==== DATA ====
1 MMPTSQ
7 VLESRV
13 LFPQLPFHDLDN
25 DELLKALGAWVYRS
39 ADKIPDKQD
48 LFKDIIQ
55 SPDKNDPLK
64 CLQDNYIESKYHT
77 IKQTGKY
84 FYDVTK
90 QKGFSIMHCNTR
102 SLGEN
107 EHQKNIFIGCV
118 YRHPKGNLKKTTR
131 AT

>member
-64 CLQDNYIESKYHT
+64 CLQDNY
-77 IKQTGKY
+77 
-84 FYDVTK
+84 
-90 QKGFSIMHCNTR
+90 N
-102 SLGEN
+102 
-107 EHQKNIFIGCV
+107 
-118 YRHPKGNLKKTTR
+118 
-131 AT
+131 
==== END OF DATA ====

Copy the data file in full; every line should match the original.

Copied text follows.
1 MMPTSQ
7 VLESRV
13 LFPQLPFHDLDN
25 DELLKALGAWVYRS
39 ADKIPDKQD
48 LFKDIIQ
55 SPDKNDPLK
64 CLQDNYIESKYHT
77 IKQTGKY
84 FYDVTK
90 QKGFSIMHCNTR
102 SLGEN
107 EHQKNIFIGCV
118 YRHPKGNLKKTTR
131 AT

>member
-64 CLQDNYIESKYHT
+64 CLQDNY
-77 IKQTGKY
+77 
-84 FYDVTK
+84 
-90 QKGFSIMHCNTR
+90 N
-102 SLGEN
+102 
-107 EHQKNIFIGCV
+107 
-118 YRHPKGNLKKTTR
+118 
-131 AT
+131 